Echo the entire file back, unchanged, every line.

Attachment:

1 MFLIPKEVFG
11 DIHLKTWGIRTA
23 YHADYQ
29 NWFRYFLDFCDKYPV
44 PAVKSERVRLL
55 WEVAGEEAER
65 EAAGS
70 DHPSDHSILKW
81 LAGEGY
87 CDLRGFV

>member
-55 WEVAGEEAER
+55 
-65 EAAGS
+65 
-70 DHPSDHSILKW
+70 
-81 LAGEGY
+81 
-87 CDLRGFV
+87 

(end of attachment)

1 MFLIPKEVFG
11 DIHLKTWGIRTA
23 YHADYQ
29 NWFRYFLDFCDKYPV
44 PAVKSERVRLL
55 WEVAGEEAER
65 EAAGS
70 DHPSDHSILKW
81 LAGEGY
87 CDLRGFV

>member
-55 WEVAGEEAER
+55 
-65 EAAGS
+65 
-70 DHPSDHSILKW
+70 
-81 LAGEGY
+81 
-87 CDLRGFV
+87 